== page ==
People enjoy wine-cigar pairings with many kinds of wine and here as much as anything else what’s good depends on you. I don’t much like dry wine (the sort one has with main courses) and cigar pairings even though I like dry wines with my food. Rich dry reds are very acidic and seem to overwhelm cigar flavors. Dry whites do a good palate cleansing job but I haven’t found them particularly good at melding with the medium and strong cigars I like to smoke. Sweet wines, ports and sherries are another story. For me, ports pose the same problem as dry reds, their flavors go over the top of the cigar. But sherries work very well for me. Sherries have a strong wood and sweet smokey component to their flavor and these seem perfectly suited to complimenting the same flavors in the cigar. I’ve tried various sherries with cigars and in general the oakier the sherry the better it works.

Whiskeys: Here we enter into a gigantic world. Whiskies are different because their alcohol content is much higher (40% or more alcohol-by-volume [ABV]) than beers (8%-12% ABV) or wines (12% ABV). This has much more effect on the tongue and nose. Whiskey pairing cigar smokers learn that they can ready the nose for the cigar just by inhaling the alcohol and other molecules coming of the whiskey in the glass. Wine and beer flavors come mostly from the nose-tongue combination, but with whiskey, thanks to the evaporating alcohol lifting the aromatic molecules, there is often as much cigar-enhancing flavor in the scent alone.

Let me quickly review the whiskey making process. Like wine, the process begins with fermentaion into alcohol of the juice of some plant. If the plant juice isn’t particularly sweet, sugar is added (or plant starches are converted to sugars in a pre-fermentation process) because it’s the sugar that turns into alcohol. After fermentation the alcohol-juice mixture is distilled. The alcohol is driven off (by heating) along with the volitile aromatic and flavor molecules and concentrated. The amount of concentration and which concentrates (there are early/light, middle, and late/heavy distillates) are used in the blend explains some of the great variety of flavors in whiskeys. Other flavors are imparted by the kind of still used in the process. Each type of distillation imparts characteristic flavors. After the distillation and re-mixing, the liquid is, like wine, put into barrels and aged sometimes for many years. As with wine, this aging process produces new aromatic molecules. As with wine, barrels previously used to age different products (frequently wines or other whiskeys) impart particular flavors and barrels containing whiskey different ages may be mixed. In whiskey ageing the inside of barrels is sometimes deliberately charred adding smokey components to the flavor. The climate, temperature and humidity of the ageing room also contributes to the flavors of whiskey. These affect the speed of chemical change and the evaporation rate. Barrels breath. Not only to they let in a little air but alcohol and water evaporate through the wood. Most whiskeys are, like wine, aged in cool rooms, but bourbons (sometimes) and rums (most of the time) are aged in warm rooms.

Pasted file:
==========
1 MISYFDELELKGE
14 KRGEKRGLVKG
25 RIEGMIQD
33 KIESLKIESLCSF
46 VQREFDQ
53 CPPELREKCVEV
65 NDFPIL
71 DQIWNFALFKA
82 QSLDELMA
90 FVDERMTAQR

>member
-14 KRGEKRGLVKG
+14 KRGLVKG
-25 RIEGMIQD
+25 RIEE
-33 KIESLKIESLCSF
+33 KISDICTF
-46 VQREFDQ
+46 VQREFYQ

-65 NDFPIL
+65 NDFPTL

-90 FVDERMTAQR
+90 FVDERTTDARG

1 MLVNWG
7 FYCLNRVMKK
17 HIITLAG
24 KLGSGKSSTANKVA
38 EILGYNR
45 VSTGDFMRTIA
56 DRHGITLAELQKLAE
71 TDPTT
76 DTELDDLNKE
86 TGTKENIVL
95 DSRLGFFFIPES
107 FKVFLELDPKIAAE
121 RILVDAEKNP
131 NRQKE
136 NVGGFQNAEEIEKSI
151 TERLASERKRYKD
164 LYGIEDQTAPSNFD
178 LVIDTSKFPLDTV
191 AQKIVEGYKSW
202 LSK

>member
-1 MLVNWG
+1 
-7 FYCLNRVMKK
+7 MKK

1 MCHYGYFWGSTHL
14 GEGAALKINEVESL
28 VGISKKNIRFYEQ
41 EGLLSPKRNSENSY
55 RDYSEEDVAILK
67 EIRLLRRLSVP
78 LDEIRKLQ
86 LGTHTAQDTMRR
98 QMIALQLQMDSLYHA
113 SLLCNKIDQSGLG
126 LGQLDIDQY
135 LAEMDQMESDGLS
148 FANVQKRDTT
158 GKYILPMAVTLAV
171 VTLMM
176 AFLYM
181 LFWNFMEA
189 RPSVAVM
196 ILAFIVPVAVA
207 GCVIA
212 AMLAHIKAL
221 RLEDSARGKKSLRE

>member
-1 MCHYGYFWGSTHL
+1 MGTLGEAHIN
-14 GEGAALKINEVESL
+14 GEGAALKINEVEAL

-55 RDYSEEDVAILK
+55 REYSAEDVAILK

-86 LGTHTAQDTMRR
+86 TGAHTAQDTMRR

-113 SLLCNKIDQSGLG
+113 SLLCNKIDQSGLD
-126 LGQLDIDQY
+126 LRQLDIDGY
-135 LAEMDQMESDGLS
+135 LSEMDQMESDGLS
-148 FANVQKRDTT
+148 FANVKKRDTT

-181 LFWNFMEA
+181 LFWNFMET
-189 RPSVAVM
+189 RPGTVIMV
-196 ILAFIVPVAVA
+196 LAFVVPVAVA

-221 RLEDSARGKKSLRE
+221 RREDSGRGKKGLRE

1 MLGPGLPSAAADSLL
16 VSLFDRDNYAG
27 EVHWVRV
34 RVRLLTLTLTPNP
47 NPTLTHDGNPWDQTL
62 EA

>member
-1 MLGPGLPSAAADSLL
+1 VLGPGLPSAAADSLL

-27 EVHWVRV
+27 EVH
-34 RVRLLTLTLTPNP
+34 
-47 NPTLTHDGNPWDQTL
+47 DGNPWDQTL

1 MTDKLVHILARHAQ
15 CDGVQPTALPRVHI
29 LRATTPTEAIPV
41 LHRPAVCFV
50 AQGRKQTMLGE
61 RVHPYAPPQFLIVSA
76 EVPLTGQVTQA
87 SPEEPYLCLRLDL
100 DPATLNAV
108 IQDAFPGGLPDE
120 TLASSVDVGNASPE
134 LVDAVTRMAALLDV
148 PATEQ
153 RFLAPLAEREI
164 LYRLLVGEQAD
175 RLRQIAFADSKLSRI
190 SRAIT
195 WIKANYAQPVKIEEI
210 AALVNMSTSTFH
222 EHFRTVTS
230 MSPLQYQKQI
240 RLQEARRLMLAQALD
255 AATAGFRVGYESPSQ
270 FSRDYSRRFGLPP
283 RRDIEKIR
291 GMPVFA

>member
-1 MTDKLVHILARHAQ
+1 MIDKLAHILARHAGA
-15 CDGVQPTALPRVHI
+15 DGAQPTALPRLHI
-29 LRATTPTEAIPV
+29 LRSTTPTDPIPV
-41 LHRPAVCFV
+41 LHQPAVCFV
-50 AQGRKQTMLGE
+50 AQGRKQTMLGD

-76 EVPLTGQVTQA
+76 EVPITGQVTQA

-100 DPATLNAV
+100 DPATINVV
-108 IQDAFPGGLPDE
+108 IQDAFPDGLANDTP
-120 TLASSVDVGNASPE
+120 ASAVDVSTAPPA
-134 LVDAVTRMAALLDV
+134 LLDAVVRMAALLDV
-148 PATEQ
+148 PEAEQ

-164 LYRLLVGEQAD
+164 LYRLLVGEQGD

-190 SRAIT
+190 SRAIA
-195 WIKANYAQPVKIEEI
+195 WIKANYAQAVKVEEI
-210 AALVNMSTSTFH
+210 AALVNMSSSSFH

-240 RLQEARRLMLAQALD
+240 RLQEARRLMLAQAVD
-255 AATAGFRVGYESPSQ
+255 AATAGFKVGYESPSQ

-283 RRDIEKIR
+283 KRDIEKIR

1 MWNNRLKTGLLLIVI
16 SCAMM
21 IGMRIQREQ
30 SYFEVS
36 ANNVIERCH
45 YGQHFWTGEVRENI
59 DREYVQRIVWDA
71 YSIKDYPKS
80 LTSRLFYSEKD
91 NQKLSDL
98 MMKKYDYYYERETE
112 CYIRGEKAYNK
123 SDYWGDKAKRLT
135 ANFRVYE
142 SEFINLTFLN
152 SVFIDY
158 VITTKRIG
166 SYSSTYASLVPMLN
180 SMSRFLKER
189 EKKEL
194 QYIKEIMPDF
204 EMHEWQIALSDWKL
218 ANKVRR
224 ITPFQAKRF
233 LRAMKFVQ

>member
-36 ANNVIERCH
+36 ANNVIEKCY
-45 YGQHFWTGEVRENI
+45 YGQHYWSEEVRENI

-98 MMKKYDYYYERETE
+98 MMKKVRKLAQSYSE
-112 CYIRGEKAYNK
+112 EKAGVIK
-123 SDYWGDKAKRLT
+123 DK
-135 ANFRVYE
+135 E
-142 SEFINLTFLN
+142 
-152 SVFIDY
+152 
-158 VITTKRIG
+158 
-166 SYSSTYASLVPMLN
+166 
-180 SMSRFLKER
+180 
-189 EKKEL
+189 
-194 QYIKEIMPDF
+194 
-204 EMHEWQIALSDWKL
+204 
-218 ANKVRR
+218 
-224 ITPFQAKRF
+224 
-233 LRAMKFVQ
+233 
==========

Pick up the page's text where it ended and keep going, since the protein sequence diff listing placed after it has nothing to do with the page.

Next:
As wine flavors vary with the grape used, the dominant flavor in whiskey comes from the plant fermented. Scotch starts with malted (soaked to convert starch to sugar and then dried in peat-fired kilns) barley. Bourbon begins with corn, rye with rye, vodka with potato (originally, today it’s mostly artificial), and tequilia from agave. Wine (grape) distills into brandy (or cognac if from a certain region of France). Sugar and sugar derivatives like molasses distills into rum and there are many more. At least to me growing up in the U.S. the term ‘whiskey’ has usually meant one of the trio scotch, rye, bourbon. These days rum, vodka, gin (juniper), and distillates of rice wine are usually classed with the whiskeys so for my purposes all the distilled products of some fermentation will be whiskeys.